Recommendations for treatable diseases above: While there are currently no conventional treatments for vision loss from progressive retinal atrophy or day blindness, talk to your vet about antioxidant supplementation. Anecdotally, these are thought to reduce secondary complications like cataracts, and could slow the progression of vision loss.
What we have our eye on for the future:
T Cell Lymphoma – A cancer that occurs in humans and dogs, Huskies are overrepresented in cases of T-cell lymphoma. T cells lymphomas are rarer than B cell lymphomas in the dog, but unfortunately, they carry a more grave prognosis. However, chemotherapy can be successful in affected dogs; care and monitoring is tailored to each individual dog by a veterinary oncologist.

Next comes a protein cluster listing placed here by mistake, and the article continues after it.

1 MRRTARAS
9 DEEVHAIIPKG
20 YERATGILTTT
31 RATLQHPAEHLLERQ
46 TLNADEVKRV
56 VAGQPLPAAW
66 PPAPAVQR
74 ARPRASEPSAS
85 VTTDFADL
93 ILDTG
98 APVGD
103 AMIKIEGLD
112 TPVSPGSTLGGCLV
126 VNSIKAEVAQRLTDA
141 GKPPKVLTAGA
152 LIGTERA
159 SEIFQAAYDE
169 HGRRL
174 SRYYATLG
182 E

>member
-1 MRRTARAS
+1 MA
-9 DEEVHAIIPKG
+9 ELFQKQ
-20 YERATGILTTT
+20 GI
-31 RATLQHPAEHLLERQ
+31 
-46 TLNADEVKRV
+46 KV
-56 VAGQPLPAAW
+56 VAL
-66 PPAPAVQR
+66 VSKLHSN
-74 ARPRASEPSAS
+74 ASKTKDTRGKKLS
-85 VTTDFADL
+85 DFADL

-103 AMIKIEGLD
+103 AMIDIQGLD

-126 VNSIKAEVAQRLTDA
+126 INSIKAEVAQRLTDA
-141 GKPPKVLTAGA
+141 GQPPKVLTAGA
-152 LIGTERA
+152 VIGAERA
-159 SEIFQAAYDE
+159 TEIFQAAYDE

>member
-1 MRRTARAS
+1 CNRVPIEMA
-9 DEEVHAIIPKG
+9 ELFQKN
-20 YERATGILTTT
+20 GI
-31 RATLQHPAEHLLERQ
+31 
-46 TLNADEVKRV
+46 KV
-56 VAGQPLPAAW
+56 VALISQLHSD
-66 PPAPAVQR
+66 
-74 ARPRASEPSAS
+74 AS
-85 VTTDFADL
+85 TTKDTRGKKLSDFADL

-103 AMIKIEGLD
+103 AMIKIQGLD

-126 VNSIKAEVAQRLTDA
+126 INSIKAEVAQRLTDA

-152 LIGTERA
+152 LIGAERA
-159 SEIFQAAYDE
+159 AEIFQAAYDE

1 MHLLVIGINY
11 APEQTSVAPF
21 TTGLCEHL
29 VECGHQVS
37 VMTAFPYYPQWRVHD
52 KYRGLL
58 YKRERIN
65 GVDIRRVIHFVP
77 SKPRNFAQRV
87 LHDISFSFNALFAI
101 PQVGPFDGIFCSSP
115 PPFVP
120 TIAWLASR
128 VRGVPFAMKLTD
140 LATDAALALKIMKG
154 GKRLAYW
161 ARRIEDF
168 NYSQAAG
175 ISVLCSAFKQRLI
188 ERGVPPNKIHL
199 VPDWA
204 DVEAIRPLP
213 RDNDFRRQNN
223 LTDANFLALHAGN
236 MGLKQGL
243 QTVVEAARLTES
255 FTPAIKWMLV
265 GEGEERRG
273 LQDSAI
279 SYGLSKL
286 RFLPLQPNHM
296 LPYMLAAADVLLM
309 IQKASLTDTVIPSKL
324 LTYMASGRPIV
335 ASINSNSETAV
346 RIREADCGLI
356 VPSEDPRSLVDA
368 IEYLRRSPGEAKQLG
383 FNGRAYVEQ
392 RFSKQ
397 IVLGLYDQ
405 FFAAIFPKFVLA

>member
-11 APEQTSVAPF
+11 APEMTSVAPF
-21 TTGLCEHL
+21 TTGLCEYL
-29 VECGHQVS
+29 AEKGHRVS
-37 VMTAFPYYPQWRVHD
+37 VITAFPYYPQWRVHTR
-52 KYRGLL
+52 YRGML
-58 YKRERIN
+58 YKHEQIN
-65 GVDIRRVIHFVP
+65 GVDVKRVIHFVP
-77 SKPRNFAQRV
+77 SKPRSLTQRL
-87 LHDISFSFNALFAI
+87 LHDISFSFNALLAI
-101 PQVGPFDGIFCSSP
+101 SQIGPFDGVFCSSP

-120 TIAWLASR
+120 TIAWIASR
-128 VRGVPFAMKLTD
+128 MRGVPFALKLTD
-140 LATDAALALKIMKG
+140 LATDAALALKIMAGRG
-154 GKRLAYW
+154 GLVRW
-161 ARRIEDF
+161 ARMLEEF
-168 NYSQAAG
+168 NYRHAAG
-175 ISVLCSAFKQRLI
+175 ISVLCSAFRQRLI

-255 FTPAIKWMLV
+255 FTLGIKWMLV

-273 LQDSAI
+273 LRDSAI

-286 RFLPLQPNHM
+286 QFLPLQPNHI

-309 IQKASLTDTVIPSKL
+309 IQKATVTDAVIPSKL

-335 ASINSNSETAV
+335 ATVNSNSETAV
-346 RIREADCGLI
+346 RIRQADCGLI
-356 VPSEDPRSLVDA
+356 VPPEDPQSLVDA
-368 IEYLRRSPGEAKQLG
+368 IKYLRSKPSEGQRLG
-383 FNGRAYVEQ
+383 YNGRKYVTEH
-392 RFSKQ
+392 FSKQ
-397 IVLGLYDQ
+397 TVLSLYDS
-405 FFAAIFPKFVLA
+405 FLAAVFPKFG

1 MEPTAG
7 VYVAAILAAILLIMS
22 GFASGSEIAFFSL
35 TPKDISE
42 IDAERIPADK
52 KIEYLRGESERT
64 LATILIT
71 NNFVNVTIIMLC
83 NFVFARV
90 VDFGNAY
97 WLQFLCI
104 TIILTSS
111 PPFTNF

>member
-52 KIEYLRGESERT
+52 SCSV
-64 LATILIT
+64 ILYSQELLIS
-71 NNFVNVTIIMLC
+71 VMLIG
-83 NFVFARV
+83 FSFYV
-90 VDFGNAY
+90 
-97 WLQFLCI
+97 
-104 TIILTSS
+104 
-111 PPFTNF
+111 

We hope that this guide helps you with your Siberian Husky and that you remain happy together for years to come! However, we also know that the only bad part of having a pup means you have to lose them. If you are grieving and in need of a resource, click here for a relevant blog post.
Thanks for Embarking with us!